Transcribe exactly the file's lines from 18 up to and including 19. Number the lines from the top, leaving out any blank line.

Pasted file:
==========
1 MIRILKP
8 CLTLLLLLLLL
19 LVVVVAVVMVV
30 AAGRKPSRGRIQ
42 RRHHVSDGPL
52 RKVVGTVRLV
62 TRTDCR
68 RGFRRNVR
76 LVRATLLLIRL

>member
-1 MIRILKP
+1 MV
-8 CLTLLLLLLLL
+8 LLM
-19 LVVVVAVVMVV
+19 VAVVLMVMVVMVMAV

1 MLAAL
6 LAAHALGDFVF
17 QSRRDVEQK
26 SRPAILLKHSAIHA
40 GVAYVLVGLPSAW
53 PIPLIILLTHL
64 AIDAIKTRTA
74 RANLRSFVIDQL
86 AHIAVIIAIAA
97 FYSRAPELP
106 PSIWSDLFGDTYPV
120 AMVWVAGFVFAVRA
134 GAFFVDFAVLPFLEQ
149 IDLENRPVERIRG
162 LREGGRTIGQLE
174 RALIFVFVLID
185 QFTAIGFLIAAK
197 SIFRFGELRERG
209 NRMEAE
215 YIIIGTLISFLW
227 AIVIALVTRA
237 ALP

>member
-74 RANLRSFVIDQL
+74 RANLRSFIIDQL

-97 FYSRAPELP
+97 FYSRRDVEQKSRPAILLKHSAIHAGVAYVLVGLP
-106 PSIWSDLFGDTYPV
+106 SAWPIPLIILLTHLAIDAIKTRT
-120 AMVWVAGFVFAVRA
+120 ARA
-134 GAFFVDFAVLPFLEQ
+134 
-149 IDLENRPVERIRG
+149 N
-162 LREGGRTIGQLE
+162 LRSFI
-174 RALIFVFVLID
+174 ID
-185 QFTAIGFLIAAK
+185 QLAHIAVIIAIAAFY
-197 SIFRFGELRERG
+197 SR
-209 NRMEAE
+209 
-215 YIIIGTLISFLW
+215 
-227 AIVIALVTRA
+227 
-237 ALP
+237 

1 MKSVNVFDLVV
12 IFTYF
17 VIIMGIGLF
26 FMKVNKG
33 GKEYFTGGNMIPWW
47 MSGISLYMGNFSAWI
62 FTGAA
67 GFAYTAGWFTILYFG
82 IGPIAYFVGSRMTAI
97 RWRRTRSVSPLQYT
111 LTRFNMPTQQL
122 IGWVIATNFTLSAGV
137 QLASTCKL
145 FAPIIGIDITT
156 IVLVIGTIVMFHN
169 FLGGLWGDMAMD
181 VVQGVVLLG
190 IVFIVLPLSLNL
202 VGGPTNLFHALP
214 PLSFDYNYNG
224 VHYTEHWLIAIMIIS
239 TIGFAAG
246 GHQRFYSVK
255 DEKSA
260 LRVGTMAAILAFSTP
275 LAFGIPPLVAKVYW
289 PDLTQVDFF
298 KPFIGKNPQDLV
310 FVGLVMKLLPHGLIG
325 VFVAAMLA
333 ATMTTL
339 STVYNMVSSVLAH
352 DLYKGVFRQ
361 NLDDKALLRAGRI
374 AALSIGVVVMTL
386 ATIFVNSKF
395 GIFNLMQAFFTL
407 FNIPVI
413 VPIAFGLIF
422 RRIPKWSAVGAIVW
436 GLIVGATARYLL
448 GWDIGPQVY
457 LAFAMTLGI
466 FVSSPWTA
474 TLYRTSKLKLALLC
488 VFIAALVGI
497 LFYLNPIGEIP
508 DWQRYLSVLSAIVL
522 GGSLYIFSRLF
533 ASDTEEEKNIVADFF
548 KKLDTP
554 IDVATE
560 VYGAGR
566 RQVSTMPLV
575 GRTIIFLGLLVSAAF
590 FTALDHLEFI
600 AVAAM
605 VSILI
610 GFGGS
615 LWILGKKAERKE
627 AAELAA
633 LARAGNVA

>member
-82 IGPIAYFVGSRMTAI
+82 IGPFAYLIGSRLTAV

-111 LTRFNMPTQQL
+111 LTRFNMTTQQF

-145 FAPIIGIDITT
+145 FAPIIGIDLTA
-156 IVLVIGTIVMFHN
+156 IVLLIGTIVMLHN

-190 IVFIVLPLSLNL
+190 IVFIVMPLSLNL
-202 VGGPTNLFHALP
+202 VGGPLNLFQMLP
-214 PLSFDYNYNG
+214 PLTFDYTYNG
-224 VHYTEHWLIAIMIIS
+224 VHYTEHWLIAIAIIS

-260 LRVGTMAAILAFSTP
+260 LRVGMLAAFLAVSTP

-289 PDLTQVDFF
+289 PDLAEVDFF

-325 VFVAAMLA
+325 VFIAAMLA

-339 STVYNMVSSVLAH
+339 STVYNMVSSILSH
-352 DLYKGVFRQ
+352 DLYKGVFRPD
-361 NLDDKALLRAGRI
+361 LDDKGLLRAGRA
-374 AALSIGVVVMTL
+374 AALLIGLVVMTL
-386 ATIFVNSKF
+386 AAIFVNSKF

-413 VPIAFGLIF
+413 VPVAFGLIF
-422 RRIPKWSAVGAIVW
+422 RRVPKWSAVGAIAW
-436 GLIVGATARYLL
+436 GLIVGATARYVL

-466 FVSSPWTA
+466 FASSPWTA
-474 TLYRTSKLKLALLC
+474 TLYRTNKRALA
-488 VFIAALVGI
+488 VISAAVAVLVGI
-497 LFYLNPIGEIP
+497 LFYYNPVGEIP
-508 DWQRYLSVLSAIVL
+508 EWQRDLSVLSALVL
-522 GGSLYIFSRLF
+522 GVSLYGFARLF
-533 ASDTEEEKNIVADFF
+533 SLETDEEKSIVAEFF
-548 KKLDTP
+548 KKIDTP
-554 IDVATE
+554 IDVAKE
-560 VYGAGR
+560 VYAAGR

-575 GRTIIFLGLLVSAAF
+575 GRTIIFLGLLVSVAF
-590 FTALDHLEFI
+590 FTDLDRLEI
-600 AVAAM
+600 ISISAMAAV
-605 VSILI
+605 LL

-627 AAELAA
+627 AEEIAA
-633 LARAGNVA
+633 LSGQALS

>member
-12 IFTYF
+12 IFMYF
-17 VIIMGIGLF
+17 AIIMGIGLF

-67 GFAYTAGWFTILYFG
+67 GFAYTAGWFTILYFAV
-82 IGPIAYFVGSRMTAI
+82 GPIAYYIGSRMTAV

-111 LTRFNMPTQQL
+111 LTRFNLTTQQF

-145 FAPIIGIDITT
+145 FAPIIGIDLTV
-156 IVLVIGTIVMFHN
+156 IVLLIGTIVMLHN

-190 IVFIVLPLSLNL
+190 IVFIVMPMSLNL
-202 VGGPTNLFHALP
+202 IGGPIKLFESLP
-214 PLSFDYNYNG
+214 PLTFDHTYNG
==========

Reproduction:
6 LAAHALGDFVF
17 QSRRDVEQK